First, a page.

The finder is implemented as a slide-out on all the homepage, category, and product pages.




Because a large number of their shoppers either don’t know their bra size or are wearing an item that doesn’t fit, Love Stories sees it as their responsibility to guide these consumers to the right product.




Education also forms a central challenge for the eCommerce team in bringing the in-store experience online.




Based on the user input, Love Stories recommends the perfect bra, coupled with a CTA that directs the customer to the recommended Product Detail Page (PDP).




By implementing a Product Finder on their webshop, Love Stories gathers data and insights about the behavior of Love Stories’ customers to help optimize the flow and create more contextual content.


3. Taylor Made makes golfing sexy again




Because Taylor Made is selling pretty technical products, they know that whoever’s coming to their website will already have a bit of product knowledge. For example, they don’t need to explain the words ‘handicap’ or ‘iron’.




What’s also great about their product finder is its interactivity.




They make the process dynamic by letting users interact with each question through drag and drop.




The more someone is engaged in the process the more they’ll:

1. Continue without getting bored
2. Transfer a sense of ownership onto the brand and product (leveraging the Endowment Effect)




For a sports brand, engagement like this is a great hook. Their % match is also a nice add-on, with a clear CTA to add-to-cart.


4. Sephora keeps skincare simple




Sephora’s skincare finder is another good example of guided selling in action. They have such a wide range of beauty products that they actually leverage multiple product finders for each category.




This helps the shopper narrow down the search, letting products become more visible, whilst guiding the customer to the right kinds of products and treatments for their body. 




We love this because it’s so simple, scalable, and repeatable. They use a multi-product results page since they’re offering guidance about a skincare routine rather than a singular product.




The whole journey itself is no more than ten steps to avoid drop-off. It’s super simple and utilizes the expertise of the brand to make the best suggestion for the shopper.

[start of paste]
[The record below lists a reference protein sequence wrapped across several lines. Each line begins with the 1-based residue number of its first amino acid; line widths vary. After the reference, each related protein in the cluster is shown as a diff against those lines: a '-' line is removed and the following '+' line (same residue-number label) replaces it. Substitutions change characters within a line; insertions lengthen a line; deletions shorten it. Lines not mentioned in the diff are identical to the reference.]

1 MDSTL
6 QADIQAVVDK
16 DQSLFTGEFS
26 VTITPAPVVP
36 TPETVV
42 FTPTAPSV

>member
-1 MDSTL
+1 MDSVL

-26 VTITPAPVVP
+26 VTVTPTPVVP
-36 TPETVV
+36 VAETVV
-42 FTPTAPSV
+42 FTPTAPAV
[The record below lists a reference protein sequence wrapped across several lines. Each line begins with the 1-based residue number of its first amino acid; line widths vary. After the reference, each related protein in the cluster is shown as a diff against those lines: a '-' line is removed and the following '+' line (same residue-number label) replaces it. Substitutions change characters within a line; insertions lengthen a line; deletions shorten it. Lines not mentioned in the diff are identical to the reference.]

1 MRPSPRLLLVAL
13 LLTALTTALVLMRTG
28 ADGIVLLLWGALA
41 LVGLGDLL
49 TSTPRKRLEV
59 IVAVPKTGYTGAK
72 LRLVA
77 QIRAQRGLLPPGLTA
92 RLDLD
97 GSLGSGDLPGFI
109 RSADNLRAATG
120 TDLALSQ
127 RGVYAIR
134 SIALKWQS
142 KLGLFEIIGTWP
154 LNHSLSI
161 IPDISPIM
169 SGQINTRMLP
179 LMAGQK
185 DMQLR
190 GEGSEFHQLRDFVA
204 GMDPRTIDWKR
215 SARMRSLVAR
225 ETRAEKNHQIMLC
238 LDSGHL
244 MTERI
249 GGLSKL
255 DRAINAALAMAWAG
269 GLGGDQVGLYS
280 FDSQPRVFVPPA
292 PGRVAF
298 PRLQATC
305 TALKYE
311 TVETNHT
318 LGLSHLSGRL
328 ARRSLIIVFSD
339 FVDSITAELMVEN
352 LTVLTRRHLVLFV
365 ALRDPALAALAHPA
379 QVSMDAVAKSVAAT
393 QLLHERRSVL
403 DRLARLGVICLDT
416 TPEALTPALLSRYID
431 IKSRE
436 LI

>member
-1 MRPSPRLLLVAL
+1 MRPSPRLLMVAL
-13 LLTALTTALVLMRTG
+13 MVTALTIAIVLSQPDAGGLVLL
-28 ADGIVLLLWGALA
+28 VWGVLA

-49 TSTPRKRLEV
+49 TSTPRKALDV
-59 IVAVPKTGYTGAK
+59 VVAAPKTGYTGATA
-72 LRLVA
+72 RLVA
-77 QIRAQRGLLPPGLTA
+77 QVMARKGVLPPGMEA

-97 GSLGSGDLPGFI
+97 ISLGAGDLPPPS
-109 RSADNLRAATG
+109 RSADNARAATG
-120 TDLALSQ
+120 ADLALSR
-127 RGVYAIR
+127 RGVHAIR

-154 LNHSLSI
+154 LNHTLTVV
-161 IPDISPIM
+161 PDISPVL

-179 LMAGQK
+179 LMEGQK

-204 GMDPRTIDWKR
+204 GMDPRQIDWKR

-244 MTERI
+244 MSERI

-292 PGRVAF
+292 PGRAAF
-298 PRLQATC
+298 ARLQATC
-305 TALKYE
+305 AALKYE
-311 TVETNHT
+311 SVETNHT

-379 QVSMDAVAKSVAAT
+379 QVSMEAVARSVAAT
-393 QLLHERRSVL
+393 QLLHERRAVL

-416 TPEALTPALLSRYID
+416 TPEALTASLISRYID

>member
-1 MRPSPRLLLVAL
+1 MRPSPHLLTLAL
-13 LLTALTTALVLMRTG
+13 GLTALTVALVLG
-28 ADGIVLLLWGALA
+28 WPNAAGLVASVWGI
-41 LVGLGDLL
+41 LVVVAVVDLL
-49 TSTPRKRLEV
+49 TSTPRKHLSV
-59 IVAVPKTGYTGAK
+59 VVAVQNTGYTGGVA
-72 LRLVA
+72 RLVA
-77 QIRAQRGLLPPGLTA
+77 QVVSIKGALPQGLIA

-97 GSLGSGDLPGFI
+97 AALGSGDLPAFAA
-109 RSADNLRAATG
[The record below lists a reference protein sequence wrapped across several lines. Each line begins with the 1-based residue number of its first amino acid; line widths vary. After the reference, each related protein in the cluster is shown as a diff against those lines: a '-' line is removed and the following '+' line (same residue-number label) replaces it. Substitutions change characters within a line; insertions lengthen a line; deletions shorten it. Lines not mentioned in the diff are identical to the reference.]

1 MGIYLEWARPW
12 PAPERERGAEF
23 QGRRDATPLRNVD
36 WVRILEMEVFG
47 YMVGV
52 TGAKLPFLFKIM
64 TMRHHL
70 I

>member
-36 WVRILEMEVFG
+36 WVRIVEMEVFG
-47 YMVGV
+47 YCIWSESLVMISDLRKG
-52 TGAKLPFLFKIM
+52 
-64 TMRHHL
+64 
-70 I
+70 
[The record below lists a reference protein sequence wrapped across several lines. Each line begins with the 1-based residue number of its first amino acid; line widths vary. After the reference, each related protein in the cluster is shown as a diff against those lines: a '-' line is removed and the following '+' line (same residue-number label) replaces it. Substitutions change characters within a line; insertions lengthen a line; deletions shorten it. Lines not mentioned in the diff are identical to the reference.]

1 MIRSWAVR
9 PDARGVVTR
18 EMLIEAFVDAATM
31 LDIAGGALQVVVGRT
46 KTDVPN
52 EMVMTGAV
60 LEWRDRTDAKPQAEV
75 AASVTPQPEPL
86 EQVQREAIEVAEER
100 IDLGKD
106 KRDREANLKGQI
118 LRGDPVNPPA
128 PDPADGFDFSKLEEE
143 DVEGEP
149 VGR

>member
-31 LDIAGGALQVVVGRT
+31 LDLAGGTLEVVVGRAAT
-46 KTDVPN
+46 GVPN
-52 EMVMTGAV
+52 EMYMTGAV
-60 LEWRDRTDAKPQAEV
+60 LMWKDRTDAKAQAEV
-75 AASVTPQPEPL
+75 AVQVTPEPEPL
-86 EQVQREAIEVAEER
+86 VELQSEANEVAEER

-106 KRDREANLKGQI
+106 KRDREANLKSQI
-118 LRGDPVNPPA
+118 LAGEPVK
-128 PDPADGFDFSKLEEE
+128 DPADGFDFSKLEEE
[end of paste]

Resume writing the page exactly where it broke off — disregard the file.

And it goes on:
5. Gainful’s omnichannel gains




Gainful’s product finder is all about what you see is what you get. They say from the start how long the guided selling finder will take (‘5 mins’), why they ask the questions they do (‘getting to know you’), and what types of questions they’ll ask (dietary, goals, psychology).




They also show how far in the journey the customer is (one of the few product finders in the market that does this, yay!). Each question has the option for the user to understand why the brand asks for this information in the first place.




In the age of the rapidly rising savvy consumer who wants to know exactly where their data is going, it’s always a good idea to have an info bubble. Gainful do this graciously – and are even transparent about their birthday emails.




Gainful also uses loading screen psychology. It doesn't actually take time to look for a product online, but recreating the “I’ll go look in the back!” feeling of in-store makes the experience more human. 

Gainful does this by ticking off each part of the product finder questions.




Gainful’s final gold is in their email marketing. They take the product finder results to this channel in order to customize the results profile for the shopper.

Plus, users have the opportunity to talk with a nutrition guide who now has their profile and can tailor their treatment based on the product finder answers. 


6. Harts & Stur turn attributes into benefits



Turning attributes into benefits is what coffee is all about! In other words, making something scientific sound tasty – that’s what Harts & Stur do with their coffee machine finder. 



They frame their questions from attributes (e.g., color) to preference. Plus, they include a ‘no preference’ option, which is a human way to guide the shopper – not everyone has a preference all the time.